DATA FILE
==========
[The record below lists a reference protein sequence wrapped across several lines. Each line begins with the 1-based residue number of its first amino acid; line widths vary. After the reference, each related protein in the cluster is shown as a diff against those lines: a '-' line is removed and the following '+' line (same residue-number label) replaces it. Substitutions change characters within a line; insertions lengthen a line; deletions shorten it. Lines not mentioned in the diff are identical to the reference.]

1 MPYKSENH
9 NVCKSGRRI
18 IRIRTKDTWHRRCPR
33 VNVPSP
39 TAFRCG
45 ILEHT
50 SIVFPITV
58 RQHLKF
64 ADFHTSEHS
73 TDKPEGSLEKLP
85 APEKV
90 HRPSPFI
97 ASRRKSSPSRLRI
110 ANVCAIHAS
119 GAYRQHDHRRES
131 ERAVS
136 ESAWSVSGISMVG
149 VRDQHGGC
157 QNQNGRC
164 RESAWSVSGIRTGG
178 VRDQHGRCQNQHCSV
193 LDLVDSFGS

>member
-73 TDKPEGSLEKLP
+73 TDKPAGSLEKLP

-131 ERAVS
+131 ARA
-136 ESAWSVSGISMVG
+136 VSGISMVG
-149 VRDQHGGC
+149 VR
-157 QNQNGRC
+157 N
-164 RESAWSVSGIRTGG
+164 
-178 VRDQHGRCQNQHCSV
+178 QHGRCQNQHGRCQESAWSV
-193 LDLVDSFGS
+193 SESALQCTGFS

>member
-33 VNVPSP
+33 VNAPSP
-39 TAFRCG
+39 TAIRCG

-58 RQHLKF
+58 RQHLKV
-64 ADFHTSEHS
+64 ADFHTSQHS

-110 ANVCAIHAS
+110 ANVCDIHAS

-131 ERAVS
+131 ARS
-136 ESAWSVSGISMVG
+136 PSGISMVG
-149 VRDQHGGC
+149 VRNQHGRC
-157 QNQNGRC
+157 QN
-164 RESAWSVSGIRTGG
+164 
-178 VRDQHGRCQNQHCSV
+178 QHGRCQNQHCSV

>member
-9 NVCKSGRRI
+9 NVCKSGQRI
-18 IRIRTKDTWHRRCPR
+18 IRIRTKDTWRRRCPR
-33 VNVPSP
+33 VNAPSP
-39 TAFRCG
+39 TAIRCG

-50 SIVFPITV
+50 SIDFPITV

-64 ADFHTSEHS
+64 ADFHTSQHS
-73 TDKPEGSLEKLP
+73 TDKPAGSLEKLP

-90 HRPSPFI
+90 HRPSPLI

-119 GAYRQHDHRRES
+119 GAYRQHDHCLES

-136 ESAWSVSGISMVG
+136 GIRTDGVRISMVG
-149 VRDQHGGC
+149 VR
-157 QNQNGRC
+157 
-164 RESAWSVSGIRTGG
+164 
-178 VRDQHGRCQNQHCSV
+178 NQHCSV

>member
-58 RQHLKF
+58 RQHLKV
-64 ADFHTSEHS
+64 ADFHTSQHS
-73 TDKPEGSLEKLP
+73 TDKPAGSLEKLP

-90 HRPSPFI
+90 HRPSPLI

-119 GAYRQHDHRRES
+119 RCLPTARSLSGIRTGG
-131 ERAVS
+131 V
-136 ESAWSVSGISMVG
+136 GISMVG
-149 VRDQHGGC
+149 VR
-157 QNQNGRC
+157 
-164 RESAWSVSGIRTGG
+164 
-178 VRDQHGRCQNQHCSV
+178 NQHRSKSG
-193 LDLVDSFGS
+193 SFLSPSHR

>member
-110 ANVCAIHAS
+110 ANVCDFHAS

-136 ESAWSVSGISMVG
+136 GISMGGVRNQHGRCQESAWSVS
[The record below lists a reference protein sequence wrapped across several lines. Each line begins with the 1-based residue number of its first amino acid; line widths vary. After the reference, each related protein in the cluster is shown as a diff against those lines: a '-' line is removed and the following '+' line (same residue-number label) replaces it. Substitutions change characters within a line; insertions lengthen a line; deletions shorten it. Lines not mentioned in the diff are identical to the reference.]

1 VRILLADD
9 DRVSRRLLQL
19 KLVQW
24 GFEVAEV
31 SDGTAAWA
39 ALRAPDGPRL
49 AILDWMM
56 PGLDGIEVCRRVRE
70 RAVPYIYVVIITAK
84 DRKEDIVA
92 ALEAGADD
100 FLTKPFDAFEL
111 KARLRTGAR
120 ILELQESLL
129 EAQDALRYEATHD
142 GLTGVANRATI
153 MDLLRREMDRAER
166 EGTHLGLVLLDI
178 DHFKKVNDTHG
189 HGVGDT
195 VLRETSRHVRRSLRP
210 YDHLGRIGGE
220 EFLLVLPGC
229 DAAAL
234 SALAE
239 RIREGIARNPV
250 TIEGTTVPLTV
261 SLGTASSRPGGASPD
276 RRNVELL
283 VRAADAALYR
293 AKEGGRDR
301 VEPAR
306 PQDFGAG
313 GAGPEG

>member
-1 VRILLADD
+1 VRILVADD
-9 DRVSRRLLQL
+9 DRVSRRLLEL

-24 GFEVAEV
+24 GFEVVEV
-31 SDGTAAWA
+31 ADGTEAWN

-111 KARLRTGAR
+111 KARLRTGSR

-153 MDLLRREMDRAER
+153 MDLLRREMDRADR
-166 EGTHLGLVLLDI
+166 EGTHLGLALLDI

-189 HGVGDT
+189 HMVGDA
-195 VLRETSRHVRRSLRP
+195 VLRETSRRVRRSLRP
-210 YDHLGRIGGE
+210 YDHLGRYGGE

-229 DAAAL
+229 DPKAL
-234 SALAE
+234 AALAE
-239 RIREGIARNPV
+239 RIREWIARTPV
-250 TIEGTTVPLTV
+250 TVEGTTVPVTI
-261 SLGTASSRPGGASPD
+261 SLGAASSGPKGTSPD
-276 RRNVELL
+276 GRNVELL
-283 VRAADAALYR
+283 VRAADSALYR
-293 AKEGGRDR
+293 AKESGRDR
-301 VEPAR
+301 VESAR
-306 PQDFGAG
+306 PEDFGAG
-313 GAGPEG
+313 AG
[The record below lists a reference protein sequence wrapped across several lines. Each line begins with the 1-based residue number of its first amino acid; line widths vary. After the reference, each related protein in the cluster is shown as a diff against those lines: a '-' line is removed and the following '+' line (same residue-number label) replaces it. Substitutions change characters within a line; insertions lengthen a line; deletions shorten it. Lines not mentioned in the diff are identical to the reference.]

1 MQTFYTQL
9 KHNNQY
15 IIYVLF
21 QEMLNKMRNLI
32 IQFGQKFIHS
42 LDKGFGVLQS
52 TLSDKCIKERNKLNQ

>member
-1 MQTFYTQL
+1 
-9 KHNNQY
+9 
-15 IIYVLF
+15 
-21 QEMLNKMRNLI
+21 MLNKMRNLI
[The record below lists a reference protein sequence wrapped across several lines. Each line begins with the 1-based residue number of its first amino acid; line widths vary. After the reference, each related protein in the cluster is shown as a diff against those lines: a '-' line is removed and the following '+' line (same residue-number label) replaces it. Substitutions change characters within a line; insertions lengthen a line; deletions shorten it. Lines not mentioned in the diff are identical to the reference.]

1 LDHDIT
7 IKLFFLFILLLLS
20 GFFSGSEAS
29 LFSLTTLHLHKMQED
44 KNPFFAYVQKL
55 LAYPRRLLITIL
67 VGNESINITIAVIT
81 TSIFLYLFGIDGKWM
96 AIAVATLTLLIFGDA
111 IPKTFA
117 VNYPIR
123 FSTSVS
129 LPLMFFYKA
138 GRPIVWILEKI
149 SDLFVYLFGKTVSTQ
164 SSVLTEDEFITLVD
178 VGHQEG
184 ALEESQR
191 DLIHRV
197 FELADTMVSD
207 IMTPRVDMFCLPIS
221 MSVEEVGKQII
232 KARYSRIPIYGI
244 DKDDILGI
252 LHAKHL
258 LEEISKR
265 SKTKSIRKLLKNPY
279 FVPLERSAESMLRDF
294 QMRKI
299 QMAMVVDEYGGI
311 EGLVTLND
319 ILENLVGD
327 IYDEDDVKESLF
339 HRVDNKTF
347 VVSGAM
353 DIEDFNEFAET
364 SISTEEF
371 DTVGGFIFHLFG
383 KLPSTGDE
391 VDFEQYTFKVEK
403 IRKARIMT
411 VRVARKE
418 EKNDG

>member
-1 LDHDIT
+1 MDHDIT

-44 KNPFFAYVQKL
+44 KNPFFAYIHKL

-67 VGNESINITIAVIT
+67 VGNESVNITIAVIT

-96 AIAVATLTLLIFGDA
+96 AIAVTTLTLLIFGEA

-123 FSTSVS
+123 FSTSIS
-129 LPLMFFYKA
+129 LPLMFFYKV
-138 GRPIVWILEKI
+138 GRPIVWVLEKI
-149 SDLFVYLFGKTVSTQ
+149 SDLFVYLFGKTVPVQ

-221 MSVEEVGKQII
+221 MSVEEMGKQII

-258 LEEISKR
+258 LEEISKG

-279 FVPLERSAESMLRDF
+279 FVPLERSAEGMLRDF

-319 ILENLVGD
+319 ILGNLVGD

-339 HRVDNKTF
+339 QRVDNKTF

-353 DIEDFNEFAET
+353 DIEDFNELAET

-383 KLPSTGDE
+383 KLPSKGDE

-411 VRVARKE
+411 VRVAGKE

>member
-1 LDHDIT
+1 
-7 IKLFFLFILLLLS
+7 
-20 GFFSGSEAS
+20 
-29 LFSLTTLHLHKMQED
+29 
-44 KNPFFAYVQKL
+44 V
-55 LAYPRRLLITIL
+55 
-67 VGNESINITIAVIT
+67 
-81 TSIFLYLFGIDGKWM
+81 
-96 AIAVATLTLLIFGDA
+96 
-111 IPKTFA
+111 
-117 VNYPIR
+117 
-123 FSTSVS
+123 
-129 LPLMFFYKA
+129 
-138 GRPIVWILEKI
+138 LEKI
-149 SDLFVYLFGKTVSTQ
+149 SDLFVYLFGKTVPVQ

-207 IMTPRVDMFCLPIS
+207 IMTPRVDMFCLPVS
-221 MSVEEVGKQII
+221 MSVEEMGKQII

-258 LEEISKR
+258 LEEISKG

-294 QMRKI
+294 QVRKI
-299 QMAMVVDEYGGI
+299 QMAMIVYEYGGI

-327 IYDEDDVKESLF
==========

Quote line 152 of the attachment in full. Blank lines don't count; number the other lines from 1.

276 RRNVELL